_________________________________________________________________________________________________________

A. Calibration Plot

Concn. of Fe(NO3)3 M Concn. of Na(NCS) M

_________________________________________________________________________________________________________

Solution 1 2 3 4 5

_________________________________________________________________________________________________________

Concn _______ M _______ M _______ M _______ M _______ M

Absorbance at 450 nm ________ ________ ________ ________ ________

 

B. Equilibrium Solutions

Conc. of Fe(NO3)3 ________ M Conc. of NaNCS ________ M

____________________________________________________________________________________________________________ Solution: 1 2 3

____________________________________________________________________________________________________________

 

Initial Vol. Na(NCS)

 

 

_______ mL

_______ mL

_______ mL

Initial Conc. (NCS)−1 in 10-mL flask

 

 

_______ M

_______ M

_______ M

Initial Vol. Fe(NO3)3

 

 

_______ mL

_______ mL

_______ mL

Initial Conc. Fe3+ in 10-mL flask

 

 

 

_______ M

_______ M

_______ M

Absorbance at 450 nm

 

 

_______

_______

_______

Equil. Conc. [Fe(NCS)2+]

 

 

_______ M

_______ M

_______ M

Equil. Conc. Fe3+

 

 

_______ M

_______ M

_______ M

Equil. Conc. NCS−1 (M)

 

 

_______ M

_______ M

_______ M

Kc

 

 

_______

_______

_______

Average Value of Kc

 

 

_______

 

Standard Deviation:

 

 

_______

 

Show a typical calculation for each of the above sets of calculations.

ATTACH CALIBRATION PLOT

 

DATA ANALYSIS SUPPLEMENT

Data: After you have noted down all volumes, absorbances and molarities, enter your own data into the appropriate Web-based data entry form, using a computer in the lab. In your measurements and calculations, remember to pay attention to uncertainties and significant figures.

Results: Outside of class, retrieve your data in spreadsheet form (along with that of the entire class) from: http://chem.gmu.edu/results/.

Your lab report should include a printout worksheets labeled: RawData, ResultsA, MyResults ResultsB1, ResultsB2, MyGraph in addition to the pages from your lab notebook. Each table should be properly formatted with lines by including lines above and below the raw to separate the data from the rest of the worksheet as well as a title for the worksheet and titles for each of the columns. Look at the downloadable sample worksheets at the above URL for examples of the correct formatting. Be sure to include titles for each column of results. Include a sample of each calculation on the spreadsheet at the bottom left hand side of each worksheet.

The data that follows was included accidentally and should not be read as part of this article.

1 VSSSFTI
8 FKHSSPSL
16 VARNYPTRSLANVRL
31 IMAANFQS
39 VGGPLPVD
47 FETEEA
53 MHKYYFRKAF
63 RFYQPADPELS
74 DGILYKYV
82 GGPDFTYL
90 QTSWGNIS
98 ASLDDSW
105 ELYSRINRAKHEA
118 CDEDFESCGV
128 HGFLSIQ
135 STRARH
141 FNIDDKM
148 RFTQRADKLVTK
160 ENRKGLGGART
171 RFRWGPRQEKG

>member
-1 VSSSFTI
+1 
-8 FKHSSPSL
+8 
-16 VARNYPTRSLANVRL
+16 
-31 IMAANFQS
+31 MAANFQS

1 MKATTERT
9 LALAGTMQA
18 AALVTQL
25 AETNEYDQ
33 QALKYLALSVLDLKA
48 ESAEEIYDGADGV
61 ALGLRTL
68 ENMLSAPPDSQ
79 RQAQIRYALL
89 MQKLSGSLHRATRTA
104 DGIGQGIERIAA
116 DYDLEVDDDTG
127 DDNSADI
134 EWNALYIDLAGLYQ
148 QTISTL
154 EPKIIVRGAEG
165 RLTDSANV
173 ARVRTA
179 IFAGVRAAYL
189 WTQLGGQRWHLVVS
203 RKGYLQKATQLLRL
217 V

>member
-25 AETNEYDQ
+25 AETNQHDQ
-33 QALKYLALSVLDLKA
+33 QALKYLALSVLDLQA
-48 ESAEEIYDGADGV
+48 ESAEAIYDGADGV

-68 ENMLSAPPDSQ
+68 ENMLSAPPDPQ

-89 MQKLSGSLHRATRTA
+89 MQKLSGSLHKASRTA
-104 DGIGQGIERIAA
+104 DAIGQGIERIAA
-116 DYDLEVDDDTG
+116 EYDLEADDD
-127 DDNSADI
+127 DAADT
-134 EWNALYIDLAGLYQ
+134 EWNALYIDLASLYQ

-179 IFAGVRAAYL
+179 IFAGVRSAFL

• RawData: This worksheet should show the raw data for the entire class (as downloaded).
  • ResultsA: Include the results from part A in this worksheet. Include columns for o Each of the five Fe(NCS)2+ concentrations.
    • Linear least squares calculation of the slope of a plot of this concentration and the absorbances (AA1..AA5) from the RawData table. Use the “=slope(y1:y5, x1:x5)” function.
    • Linear least squares calculation of the intercept of a plot of this concentration and the absorbances (AA1..AA5) from the RawData table. Use the “=intercept(y1:y5, x1:x5)” function.
  • MyResults: List your Fe(NCS)2+ concentrations and absorbances for part A in columns. This data will be used to make your graph.
  • MyGraph: Make a graph in this worksheet of the data in MyResults. Remember to follow standard rules for making graphs: the graph should be in landscape orientation on a page by itself….covering at least 80% of the page (borders included); use a clear title for the graph; label axes properly and include units. Do not include a legend, since you have only one set of data.